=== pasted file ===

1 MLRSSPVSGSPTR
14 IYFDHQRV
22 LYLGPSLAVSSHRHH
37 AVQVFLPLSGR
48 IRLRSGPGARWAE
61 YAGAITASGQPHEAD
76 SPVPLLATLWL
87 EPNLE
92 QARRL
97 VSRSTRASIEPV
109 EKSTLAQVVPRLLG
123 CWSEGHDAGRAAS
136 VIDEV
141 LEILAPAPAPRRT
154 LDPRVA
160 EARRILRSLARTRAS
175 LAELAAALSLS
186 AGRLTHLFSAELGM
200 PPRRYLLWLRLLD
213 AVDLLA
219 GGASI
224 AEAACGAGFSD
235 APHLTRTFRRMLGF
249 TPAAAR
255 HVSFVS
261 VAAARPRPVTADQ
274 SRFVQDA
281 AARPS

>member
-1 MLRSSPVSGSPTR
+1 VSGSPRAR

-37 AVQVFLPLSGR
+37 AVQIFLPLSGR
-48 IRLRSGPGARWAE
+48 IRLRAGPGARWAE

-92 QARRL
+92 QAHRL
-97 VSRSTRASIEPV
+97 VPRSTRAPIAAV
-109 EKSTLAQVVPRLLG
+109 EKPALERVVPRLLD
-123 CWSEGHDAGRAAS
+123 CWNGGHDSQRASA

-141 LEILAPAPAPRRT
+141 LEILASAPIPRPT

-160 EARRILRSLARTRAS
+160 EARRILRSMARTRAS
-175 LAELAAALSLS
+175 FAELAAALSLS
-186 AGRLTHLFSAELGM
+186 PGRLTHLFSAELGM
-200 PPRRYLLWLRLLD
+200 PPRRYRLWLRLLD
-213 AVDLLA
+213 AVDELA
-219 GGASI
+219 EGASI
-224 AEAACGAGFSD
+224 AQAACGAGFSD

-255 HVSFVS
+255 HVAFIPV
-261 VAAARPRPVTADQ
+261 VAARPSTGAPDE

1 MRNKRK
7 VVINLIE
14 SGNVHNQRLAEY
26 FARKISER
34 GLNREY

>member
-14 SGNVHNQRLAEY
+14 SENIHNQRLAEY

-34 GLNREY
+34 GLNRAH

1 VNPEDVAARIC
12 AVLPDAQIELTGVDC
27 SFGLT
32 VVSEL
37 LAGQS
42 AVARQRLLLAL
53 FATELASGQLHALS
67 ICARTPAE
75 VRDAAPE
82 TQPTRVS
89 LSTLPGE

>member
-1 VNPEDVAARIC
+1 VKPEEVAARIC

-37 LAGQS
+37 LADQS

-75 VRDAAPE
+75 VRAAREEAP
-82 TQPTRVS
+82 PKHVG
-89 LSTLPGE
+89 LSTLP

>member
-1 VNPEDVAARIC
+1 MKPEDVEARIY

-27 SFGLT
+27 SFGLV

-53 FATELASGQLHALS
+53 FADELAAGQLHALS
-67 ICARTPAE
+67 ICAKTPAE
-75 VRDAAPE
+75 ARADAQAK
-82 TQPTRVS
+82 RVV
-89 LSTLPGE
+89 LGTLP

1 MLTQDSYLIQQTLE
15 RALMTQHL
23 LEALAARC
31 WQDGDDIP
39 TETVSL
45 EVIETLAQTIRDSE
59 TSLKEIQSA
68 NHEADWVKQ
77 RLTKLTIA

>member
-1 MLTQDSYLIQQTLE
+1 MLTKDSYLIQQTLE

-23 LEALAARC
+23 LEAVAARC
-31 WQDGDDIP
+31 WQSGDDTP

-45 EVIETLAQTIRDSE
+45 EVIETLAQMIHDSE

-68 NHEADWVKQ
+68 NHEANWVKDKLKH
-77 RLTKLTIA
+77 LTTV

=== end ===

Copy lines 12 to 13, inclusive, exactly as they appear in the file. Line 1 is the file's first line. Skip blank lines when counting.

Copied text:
123 CWSEGHDAGRAAS
136 VIDEV